“When one door closes another door opens; but we often look so long and so regretfully upon the closed door that we do not see the ones which open for us.” -Alexander Graham Bell
While the coronavirus quarantine brought the abrupt end to Stoa’s and NCFCA’s 2019-2020 season, we saw the arrival of a new opportunity: online speech and debate tournaments. Lasting Impact! did an amazing job of recreating the experience of a tournament in an online setting with the Trailblazers tournament in June. For many of us, this was the sparkle in our spring, as we were stuck at home unable to compete in the sport we love.
Of the three online tournaments I experienced, the Trailblazers tournament was the best replication of a brick and mortar tournament! One facet that made this tournament stand out from the others was the student hangout room, where competitors could gather and chat, participate in challenges and wait for postings. Each morning I would dress in my suit and heels, style my hair and rehearse my speeches. At 9:00am, I would join other competitors in the virtual hangout room until devotions and announcements at 9:30am, and then head off to our first round! Another enjoyable part of the tournament was the ability to watch other events and rounds. I watched my friends’ Parliamentary debates and they were able to watch some of my rounds. At the end of the tournament, we had an awards ceremony, very similar to the experience an in-person event would provide. Overall this tournament was a very enjoyable experience and was a great stimulus for future online tournaments, especially by Lasting Impact!
Speech and debate is always teaching us public speaking, research, and professionalism. It is no different with online tournaments, but we are required to gain new skills in a virtual competition. As the world of technology continually grows, we are being called upon to use media platforms such as Zoom and Skype. Professionalism, not only in a conference room, but also on a video call is a valuable skill for the rest of our lives. Within the first fifteen seconds of meeting someone, we often determine our opinion of that individual and whether or not we want to listen to or do business with them. During these first few seconds it’s possible that you haven’t even spoken, which makes your visual presence on camera even more important. The appropriateness of your background, eye contact, lighting, posture, and clothing color can all play a part in what your judge or interviewer thinks of you.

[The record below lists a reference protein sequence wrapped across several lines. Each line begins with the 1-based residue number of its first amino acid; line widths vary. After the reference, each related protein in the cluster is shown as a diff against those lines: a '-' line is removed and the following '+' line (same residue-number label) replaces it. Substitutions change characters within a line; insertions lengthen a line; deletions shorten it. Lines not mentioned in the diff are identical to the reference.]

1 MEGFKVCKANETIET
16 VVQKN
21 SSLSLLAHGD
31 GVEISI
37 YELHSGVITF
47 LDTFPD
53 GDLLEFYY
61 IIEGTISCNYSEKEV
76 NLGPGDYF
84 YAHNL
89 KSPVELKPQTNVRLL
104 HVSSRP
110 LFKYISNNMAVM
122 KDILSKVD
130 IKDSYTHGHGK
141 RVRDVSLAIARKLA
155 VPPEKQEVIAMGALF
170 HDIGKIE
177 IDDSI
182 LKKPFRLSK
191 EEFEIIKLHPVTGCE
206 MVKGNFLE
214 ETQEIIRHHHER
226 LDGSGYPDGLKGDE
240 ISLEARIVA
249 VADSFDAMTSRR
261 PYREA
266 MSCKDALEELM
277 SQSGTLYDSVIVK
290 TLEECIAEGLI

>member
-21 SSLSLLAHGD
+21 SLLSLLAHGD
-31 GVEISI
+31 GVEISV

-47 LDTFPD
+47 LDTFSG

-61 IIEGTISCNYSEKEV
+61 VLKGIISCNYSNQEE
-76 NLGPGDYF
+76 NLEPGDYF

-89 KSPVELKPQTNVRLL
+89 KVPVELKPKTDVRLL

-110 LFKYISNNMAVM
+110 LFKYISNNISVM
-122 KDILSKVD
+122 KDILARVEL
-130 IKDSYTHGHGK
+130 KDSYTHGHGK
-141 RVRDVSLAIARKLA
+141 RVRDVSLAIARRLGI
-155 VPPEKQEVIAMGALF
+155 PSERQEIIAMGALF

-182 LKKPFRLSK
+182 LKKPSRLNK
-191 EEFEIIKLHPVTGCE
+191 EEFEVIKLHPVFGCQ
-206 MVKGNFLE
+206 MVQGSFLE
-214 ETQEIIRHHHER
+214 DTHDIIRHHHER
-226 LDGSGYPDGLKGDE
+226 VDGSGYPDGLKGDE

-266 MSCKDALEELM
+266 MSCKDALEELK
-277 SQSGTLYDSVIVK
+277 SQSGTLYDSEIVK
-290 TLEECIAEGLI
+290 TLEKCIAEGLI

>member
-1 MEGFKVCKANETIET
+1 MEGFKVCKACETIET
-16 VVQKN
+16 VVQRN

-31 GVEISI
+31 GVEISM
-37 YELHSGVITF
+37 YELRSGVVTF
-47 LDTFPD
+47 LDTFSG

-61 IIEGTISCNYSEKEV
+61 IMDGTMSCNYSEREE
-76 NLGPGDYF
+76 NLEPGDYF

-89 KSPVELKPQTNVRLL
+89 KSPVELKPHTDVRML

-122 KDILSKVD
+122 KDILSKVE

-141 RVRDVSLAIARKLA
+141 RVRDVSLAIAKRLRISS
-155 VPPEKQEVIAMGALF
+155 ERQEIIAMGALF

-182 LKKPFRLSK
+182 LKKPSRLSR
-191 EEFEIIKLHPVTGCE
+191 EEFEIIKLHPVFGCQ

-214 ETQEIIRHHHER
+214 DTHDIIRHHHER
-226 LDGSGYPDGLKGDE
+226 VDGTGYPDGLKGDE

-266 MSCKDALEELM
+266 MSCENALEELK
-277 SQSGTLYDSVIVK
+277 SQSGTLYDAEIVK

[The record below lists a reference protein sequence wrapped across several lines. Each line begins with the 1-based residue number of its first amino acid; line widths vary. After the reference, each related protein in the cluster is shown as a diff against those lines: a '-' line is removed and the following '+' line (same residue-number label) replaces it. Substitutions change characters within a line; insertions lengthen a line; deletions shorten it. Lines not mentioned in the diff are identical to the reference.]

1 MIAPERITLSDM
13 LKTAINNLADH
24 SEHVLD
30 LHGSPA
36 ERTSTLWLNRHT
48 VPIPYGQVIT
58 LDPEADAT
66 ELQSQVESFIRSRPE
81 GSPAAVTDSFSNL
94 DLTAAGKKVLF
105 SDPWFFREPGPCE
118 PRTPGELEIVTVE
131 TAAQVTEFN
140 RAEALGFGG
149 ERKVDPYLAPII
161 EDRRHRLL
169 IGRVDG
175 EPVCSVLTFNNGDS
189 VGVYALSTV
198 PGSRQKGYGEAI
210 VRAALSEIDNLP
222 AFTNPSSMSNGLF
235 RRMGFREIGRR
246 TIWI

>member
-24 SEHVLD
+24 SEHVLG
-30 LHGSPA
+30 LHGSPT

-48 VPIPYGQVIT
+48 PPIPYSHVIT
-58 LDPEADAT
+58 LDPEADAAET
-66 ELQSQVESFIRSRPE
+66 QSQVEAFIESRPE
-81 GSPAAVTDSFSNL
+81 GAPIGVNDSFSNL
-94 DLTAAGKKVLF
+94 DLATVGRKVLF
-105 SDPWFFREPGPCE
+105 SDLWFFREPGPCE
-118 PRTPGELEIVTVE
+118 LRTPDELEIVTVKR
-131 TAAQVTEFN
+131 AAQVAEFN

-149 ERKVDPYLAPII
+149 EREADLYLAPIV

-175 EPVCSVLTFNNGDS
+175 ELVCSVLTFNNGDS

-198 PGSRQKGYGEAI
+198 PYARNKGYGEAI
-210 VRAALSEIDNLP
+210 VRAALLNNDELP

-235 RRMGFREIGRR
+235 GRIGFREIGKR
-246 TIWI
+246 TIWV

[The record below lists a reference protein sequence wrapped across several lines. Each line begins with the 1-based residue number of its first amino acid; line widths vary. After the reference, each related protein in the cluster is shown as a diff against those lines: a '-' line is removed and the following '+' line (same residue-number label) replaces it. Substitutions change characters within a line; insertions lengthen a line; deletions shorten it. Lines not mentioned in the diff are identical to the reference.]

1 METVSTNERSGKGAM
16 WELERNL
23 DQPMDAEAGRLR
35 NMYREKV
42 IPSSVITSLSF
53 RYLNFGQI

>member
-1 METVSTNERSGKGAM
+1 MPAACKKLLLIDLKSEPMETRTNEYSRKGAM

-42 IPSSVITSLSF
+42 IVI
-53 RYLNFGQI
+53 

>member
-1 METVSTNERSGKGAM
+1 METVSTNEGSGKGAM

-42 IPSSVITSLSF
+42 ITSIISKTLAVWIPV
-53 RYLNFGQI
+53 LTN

An online tournament also allows you to experience the drawbacks of online communication, such as internet service issues, and poor sound and video quality. From these experiences, we developed skills of recovering professionally from internet service failure, politely agreeing on timing when our opponent is cut from the call in the middle of their Prime Minister Rebuttal, or simply speaking more loudly than usual. To be able to learn these skills in highschool through a speech and debate tournament is a huge advantage as we look forward to college and future job opportunities in a virtual world.
Homeschool forensics could have easily missed the open door of online opportunities; but we didn’t. We did not spend our time regretfully looking back on missing NITOC and other national tournaments, but rather used these circumstances to grow and learn in new ways. While the door of in-person tournaments closed for the 2019-2020 season, Lasting Impact! opened a new door for me and other high school speakers and debaters to connect and compete. A way that before was not considered possible. We have the opportunity to learn so much on multiple platforms and I’m looking forward to future tournaments that Lasting Impact! will offer.